The Role of Physician Immunization in Preventing Influenza Outbreaks:

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Tea E Collins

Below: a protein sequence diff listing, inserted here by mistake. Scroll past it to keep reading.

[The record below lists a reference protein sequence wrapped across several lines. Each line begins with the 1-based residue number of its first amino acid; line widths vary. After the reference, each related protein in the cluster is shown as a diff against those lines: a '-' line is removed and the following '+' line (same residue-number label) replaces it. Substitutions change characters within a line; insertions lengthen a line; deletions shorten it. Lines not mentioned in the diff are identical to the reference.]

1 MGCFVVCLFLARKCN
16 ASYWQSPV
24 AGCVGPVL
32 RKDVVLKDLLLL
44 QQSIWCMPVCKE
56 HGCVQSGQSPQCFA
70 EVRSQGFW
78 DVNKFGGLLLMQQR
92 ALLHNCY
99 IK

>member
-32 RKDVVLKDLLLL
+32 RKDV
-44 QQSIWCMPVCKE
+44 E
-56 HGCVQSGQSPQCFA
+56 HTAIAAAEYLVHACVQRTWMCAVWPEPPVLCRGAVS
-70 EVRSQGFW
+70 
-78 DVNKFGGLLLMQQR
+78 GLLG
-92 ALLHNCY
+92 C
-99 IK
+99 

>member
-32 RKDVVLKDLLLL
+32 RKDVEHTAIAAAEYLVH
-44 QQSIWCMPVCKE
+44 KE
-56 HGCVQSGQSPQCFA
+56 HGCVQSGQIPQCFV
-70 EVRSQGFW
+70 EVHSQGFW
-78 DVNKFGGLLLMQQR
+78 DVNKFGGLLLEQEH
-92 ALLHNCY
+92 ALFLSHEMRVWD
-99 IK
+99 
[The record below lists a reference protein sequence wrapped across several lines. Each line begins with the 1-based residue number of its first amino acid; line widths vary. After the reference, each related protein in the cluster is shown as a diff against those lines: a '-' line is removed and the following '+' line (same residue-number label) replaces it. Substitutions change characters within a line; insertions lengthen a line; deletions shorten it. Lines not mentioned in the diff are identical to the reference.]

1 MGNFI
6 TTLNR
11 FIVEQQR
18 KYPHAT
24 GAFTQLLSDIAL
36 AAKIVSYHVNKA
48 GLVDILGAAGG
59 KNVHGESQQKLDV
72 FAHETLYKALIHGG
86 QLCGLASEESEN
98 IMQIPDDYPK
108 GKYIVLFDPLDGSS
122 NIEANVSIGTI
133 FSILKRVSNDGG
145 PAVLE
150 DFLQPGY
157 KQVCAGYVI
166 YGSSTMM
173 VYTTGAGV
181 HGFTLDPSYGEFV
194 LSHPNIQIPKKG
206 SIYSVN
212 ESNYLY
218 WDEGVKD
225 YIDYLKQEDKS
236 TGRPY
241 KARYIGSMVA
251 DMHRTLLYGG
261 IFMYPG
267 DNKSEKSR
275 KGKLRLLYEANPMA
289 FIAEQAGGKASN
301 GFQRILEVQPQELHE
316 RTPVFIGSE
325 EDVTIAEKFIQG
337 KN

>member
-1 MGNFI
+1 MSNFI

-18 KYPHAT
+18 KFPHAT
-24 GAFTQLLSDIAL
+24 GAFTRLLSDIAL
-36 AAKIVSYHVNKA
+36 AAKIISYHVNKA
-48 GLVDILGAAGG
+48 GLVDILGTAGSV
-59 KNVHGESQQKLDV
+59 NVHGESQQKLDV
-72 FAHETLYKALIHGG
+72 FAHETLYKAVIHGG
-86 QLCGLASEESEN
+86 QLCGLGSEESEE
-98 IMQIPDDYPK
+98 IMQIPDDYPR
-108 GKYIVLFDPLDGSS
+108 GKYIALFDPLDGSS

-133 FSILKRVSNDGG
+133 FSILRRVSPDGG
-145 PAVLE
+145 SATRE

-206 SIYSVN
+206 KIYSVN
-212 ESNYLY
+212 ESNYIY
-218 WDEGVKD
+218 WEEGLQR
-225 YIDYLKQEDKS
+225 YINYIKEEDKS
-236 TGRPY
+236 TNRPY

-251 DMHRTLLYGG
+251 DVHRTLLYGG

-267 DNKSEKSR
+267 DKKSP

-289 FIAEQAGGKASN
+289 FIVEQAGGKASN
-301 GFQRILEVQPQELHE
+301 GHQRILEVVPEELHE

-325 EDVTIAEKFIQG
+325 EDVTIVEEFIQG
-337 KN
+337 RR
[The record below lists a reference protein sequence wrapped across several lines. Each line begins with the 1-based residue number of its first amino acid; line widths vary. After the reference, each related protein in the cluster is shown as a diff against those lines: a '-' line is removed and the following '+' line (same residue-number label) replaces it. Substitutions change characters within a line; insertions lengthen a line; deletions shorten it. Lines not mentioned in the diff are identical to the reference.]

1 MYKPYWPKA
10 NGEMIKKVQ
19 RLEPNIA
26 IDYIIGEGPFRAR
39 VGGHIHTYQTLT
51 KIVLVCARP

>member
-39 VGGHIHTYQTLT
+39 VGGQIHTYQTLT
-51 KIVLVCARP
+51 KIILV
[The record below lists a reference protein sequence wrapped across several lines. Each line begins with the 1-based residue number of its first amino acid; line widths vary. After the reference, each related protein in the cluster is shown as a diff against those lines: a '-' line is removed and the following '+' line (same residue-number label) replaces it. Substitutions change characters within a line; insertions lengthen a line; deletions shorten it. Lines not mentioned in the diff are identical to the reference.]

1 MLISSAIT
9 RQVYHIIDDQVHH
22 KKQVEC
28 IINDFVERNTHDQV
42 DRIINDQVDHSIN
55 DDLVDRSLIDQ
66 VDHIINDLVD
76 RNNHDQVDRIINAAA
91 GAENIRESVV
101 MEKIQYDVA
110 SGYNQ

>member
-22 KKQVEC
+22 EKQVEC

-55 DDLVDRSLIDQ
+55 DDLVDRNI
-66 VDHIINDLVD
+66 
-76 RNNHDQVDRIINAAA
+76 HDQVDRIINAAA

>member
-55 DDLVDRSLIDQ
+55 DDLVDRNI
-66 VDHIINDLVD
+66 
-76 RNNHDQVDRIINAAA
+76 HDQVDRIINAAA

Influenza outbreaks in clinical settings represent a major threat to patient safety. An average season of influenza results in tens of thousands of deaths and up to 200,000 hospitalizations due to influenza-related causes every year. The risk of complications of influenza is highest among older persons, young children, patients with underlying medical conditions and pregnant women. Physicians and other healthcare professionals play an important role in both preventing and transmitting the infection. The most effective way to reduce transmission from healthcare workers to patients is immunization. Yet, immunization rates among healthcare professionals remain very low. To correct the gap, the World Medical Association launched a global campaign to promote immunization against influenza among physicians globally. The purpose of this paper is to introduce a framework for clinical preventive care, which considers the physician, the patient and the many factors that come into play, resulting in preventive behaviors and improved health outcomes. The framework is applied to the analysis of the World Medical Association campaign and emphasizes the importance of the relationship between doctor and patient and their interaction as a basis for person-centered care. 

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